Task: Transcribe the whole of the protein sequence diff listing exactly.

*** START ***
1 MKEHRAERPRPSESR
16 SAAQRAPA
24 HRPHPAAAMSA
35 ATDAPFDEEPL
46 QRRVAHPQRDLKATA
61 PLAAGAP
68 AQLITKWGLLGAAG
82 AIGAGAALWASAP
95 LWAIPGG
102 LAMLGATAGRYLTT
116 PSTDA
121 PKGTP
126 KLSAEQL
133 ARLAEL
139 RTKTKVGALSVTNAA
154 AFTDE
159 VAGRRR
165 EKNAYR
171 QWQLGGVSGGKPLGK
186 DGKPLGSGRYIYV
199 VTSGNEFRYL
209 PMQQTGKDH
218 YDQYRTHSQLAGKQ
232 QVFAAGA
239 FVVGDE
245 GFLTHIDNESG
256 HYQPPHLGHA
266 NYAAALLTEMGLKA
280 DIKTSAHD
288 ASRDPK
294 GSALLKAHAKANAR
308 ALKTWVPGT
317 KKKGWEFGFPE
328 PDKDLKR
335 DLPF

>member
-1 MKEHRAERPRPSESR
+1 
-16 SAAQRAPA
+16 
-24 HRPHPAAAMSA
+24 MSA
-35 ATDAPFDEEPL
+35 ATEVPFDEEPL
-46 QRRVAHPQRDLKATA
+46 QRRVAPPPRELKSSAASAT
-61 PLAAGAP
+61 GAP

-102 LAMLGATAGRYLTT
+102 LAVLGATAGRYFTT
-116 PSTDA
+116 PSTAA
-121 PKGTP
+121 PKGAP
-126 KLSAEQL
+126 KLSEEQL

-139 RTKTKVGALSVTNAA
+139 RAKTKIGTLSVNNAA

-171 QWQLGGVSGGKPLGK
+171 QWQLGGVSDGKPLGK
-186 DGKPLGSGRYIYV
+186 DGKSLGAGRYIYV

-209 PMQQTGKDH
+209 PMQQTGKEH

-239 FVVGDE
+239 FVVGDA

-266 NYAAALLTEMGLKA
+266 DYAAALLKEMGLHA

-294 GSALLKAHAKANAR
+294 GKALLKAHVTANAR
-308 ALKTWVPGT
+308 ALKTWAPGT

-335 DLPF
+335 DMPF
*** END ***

1 MKEHRAERPRPSESR
16 SAAQRAPA
24 HRPHPAAAMSA
35 ATDAPFDEEPL
46 QRRVAHPQRDLKATA
61 PLAAGAP
68 AQLITKWGLLGAAG
82 AIGAGAALWASAP
95 LWAIPGG
102 LAMLGATAGRYLTT
116 PSTDA
121 PKGTP
126 KLSAEQL
133 ARLAEL
139 RTKTKVGALSVTNAA
154 AFTDE
159 VAGRRR
165 EKNAYR
171 QWQLGGVSGGKPLGK
186 DGKPLGSGRYIYV
199 VTSGNEFRYL
209 PMQQTGKDH
218 YDQYRTHSQLAGKQ
232 QVFAAGA
239 FVVGDE
245 GFLTHIDNESG
256 HYQPPHLGHA
266 NYAAALLTEMGLKA
280 DIKTSAHD
288 ASRDPK
294 GSALLKAHAKANAR
308 ALKTWVPGT
317 KKKGWEFGFPE
328 PDKDLKR
335 DLPF

>member
-1 MKEHRAERPRPSESR
+1 
-16 SAAQRAPA
+16 
-24 HRPHPAAAMSA
+24 MSA
-35 ATDAPFDEEPL
+35 ATEVPFDEEPL
-46 QRRVAHPQRDLKATA
+46 QRRVAPPPRELKSSAASAT
-61 PLAAGAP
+61 GAP

-102 LAMLGATAGRYLTT
+102 LAVLGATAGRYFTT
-116 PSTDA
+116 PSTAA
-121 PKGTP
+121 PKGAP
-126 KLSAEQL
+126 KLSEEQL

-139 RTKTKVGALSVTNAA
+139 RAKTKIGTLSVNNAA

-171 QWQLGGVSGGKPLGK
+171 QWQLGGVSDGKPLGK
-186 DGKPLGSGRYIYV
+186 DGKSLGAGRYIYV

-209 PMQQTGKDH
+209 PMQQTGKEH

-239 FVVGDE
+239 FVVGDA

-266 NYAAALLTEMGLKA
+266 DYAAALLKEMGLHA

-294 GSALLKAHAKANAR
+294 GKALLKAHVTANAR
-308 ALKTWVPGT
+308 ALKTWAPGT

-335 DLPF
+335 DMPF